It takes bold US leadership to effect a change in the Israeli-Palestinian discourse, and Biden may well be the right president at the right time that will ultimately serve the Israelis as much if not more than the Palestinians, writes Dr Alon Ben-Meir
The summit between President Biden and Prime Minister Bennett came at a time of tremendous political complications and uncertainty that occupied both leaders. Despite the turmoil, they appear to have agreed upon a few important issues in essence: halting the building of new housing units and eviction of Palestinians from their homes in the West Bank, maintaining the status quo, and collaborating on addressing the Iranian nuclear program. Neither sought to delve into the Israeli-Palestinian conflict, which Bennett wants only to manage and Biden does not want to be sunk into regardless of the mid and long-term dangerous implications of doing next to nothing.
Instead, both leaders wanted to focus on establishing a personal rapport and demonstrate the enduring strength of the American-Israeli friendship, while agreeing to fully consult in dealing with the Iranian nuclear threat. In all, both were happy with the outcome of the meeting by achieving in principle what they set out to realize.
It would have certainly been premature for Bennett and Biden to discuss a new Israeli-Palestinian peace negotiation. The fact however that they have not laid down a path that could at least lead to such eventuality is extremely troublesome. This will dangerously erode further the conditions on the ground, harden the position of the extremists on both sides, and make the prospect of a two-state solution ever more intractable and costly.
The fact that the Israeli coalition government agreed from the onset not to tackle the conflict with the Palestinians was a bizarre agreement totally inconsistent with the inescapable need to find a peaceful solution to the conflict. President Biden’s strategic omission not to publicly declare his traditional support for two states during his press conference with Bennett was deeply disturbing to senior Palestinian officials with whom I spoke. This was coupled with Bennett’s statement to the New York Times only two days before his meeting with Biden that he opposes the establishment of a Palestinian state. His statement only reinforced the Palestinians’ belief that Israel will not allow the establishment of a Palestinian state, and they are looking for the Biden administration to change the course of the conflict.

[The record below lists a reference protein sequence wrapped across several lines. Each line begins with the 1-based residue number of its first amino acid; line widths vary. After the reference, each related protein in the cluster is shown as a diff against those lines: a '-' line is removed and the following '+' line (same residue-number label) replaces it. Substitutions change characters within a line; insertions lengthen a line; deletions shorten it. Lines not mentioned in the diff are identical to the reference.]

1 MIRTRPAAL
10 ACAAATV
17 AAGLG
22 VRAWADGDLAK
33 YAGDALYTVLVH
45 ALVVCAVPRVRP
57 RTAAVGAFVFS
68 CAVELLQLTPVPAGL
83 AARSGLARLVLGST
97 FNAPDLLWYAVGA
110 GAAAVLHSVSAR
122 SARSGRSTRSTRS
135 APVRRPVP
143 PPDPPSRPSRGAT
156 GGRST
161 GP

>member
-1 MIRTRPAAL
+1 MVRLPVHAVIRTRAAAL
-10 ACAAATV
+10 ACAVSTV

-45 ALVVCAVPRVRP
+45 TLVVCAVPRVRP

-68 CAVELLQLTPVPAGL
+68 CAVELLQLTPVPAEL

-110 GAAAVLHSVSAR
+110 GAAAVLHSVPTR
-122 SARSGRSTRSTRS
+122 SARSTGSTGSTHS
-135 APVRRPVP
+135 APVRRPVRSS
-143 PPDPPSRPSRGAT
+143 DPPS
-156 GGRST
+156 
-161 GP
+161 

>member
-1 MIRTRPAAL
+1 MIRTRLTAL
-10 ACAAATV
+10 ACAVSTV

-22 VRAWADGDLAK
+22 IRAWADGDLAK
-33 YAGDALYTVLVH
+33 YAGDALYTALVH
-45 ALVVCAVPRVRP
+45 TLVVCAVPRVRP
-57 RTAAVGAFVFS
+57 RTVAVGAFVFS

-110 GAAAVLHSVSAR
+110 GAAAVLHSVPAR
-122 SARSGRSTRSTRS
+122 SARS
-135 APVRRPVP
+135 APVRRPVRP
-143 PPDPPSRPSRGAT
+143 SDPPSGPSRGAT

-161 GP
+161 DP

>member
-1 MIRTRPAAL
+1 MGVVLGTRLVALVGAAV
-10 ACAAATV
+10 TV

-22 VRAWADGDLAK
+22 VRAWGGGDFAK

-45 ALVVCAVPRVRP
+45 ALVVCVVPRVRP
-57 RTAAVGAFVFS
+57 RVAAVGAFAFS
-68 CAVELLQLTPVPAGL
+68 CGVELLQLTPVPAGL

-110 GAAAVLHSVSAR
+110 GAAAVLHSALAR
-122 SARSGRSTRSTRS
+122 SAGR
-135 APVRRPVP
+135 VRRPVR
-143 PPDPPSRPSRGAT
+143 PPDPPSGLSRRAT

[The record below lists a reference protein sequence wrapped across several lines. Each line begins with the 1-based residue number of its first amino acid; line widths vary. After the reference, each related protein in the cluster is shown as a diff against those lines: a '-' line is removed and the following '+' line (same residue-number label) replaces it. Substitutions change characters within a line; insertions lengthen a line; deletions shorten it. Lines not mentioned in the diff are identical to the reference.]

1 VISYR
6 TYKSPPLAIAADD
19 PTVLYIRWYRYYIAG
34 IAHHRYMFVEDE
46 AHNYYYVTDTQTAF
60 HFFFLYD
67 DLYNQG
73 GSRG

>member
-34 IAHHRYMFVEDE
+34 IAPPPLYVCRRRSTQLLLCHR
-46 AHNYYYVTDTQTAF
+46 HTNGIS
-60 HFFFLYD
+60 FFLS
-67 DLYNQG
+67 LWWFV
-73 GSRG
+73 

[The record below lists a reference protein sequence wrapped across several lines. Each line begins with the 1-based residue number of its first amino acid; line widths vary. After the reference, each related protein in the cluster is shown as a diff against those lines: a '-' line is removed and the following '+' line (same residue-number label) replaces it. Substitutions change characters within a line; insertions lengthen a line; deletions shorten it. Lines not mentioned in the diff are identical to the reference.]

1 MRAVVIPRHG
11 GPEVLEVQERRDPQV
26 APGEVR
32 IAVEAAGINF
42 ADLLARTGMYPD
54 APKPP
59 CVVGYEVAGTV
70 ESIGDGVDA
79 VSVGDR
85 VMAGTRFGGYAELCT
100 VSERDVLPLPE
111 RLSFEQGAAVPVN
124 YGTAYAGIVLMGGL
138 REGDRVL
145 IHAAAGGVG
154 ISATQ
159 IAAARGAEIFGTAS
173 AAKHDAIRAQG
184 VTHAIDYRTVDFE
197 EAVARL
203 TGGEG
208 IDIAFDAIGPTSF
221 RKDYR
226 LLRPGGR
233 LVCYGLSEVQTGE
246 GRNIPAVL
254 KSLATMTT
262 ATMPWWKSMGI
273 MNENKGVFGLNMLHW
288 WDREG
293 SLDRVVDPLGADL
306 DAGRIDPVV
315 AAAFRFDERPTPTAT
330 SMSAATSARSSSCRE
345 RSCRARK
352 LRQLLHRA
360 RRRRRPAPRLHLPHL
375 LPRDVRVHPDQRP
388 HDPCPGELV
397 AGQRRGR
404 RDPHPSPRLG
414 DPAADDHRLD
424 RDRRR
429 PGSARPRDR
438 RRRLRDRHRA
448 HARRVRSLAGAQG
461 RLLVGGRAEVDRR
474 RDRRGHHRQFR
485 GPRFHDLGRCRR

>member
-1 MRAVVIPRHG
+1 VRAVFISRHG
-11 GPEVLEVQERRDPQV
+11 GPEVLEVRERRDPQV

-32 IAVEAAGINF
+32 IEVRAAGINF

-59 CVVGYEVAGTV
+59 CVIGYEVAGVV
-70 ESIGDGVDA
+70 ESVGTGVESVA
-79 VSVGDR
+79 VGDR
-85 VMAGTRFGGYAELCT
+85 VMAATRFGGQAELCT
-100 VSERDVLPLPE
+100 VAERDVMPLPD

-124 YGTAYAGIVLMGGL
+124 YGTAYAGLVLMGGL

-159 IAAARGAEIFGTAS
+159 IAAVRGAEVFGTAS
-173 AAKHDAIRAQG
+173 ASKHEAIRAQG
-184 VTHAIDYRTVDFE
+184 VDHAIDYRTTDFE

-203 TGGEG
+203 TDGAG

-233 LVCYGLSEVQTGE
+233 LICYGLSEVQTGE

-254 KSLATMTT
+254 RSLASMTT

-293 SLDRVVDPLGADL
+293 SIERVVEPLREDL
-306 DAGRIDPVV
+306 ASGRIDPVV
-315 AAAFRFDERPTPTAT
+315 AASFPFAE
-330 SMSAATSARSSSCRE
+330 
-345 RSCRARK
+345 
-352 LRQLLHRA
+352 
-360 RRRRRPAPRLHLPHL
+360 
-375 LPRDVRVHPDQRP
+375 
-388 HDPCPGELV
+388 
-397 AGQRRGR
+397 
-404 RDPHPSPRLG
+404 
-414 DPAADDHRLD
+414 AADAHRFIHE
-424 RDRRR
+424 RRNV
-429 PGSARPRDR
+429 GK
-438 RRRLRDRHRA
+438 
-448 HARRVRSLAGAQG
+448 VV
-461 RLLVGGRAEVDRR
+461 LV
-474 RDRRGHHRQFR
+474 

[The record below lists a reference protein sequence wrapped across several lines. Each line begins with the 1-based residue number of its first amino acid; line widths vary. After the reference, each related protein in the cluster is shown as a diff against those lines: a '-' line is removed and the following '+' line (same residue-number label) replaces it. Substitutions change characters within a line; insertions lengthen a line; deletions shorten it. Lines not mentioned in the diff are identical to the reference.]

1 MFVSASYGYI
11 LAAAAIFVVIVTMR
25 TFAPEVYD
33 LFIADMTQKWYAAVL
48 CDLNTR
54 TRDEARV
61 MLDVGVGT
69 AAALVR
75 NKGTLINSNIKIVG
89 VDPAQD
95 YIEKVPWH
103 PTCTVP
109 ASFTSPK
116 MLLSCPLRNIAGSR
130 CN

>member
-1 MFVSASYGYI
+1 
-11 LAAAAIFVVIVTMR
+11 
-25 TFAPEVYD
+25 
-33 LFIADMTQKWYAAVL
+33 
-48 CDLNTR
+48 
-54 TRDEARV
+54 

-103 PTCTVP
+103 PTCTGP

Given that Biden strongly supports the two-state solution, he can take several unilateral measures to convey to both Israelis and Palestinians where his administration stands. Such measures will certainly be welcomed by the Palestinians and irk the Israelis—and to those who argue that this is not the right time to do so, then when is the right time? After 73 years, this will be a good time as any.
It takes however bold US leadership to effect a change, and Biden may well be the right president at the right time that will ultimately serve the Israelis as much if not more than the Palestinians. There are specific steps that Biden can take that will help lay the groundwork for a future substantive peace negotiation that could lead to a resolution to the conflict.
Reestablish the PLO mission in DC
President Biden should allow the Palestinian Authority to reestablish its mission in DC. This would immediately open a channel of communication which is central to the development of a dialogue between the US and the PA. This will also send a clear signal to the Palestinians that the new administration is truly keen on turning the page and starting a new dialogue without prejudices.
Reopen the American Consulate in Jerusalem